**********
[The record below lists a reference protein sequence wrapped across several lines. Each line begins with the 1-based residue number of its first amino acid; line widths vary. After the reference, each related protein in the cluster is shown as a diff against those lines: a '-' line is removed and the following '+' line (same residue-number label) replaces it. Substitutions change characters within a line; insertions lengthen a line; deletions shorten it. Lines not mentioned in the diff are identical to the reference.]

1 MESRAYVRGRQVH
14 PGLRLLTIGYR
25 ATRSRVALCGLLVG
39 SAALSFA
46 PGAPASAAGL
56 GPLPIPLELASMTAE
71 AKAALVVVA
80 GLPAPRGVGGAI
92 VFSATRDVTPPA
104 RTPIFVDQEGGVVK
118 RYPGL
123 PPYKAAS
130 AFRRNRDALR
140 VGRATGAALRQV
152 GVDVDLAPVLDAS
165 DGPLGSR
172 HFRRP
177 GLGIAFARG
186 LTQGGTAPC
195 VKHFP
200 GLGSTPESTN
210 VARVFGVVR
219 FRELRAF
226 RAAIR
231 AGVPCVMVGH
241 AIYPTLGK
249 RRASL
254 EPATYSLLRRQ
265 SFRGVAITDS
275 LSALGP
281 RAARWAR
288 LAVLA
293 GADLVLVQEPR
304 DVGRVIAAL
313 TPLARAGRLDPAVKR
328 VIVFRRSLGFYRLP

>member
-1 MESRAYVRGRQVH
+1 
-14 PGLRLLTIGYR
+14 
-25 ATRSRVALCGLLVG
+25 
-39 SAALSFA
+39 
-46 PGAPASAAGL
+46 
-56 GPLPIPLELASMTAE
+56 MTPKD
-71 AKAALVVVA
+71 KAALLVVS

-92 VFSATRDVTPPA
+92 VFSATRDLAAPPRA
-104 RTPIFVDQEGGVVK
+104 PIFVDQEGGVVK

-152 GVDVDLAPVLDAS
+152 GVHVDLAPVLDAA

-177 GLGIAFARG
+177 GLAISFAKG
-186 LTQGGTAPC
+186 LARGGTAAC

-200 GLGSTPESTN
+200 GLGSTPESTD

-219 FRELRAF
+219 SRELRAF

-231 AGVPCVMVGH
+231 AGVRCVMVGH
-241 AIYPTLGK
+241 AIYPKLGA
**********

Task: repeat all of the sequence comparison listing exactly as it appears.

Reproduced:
[The record below lists a reference protein sequence wrapped across several lines. Each line begins with the 1-based residue number of its first amino acid; line widths vary. After the reference, each related protein in the cluster is shown as a diff against those lines: a '-' line is removed and the following '+' line (same residue-number label) replaces it. Substitutions change characters within a line; insertions lengthen a line; deletions shorten it. Lines not mentioned in the diff are identical to the reference.]

1 MESRAYVRGRQVH
14 PGLRLLTIGYR
25 ATRSRVALCGLLVG
39 SAALSFA
46 PGAPASAAGL
56 GPLPIPLELASMTAE
71 AKAALVVVA
80 GLPAPRGVGGAI
92 VFSATRDVTPPA
104 RTPIFVDQEGGVVK
118 RYPGL
123 PPYKAAS
130 AFRRNRDALR
140 VGRATGAALRQV
152 GVDVDLAPVLDAS
165 DGPLGSR
172 HFRRP
177 GLGIAFARG
186 LTQGGTAPC
195 VKHFP
200 GLGSTPESTN
210 VARVFGVVR
219 FRELRAF
226 RAAIR
231 AGVPCVMVGH
241 AIYPTLGK
249 RRASL
254 EPATYSLLRRQ
265 SFRGVAITDS
275 LSALGP
281 RAARWAR
288 LAVLA
293 GADLVLVQEPR
304 DVGRVIAAL
313 TPLARAGRLDPAVKR
328 VIVFRRSLGFYRLP

>member
-1 MESRAYVRGRQVH
+1 
-14 PGLRLLTIGYR
+14 
-25 ATRSRVALCGLLVG
+25 
-39 SAALSFA
+39 
-46 PGAPASAAGL
+46 
-56 GPLPIPLELASMTAE
+56 MTPKD
-71 AKAALVVVA
+71 KAALLVVS

-92 VFSATRDVTPPA
+92 VFSATRDLAAPPRA
-104 RTPIFVDQEGGVVK
+104 PIFVDQEGGVVK

-152 GVDVDLAPVLDAS
+152 GVHVDLAPVLDAA

-177 GLGIAFARG
+177 GLAISFAKG
-186 LTQGGTAPC
+186 LARGGTAAC

-200 GLGSTPESTN
+200 GLGSTPESTD

-219 FRELRAF
+219 SRELRAF

-231 AGVPCVMVGH
+231 AGVRCVMVGH
-241 AIYPTLGK
+241 AIYPKLGA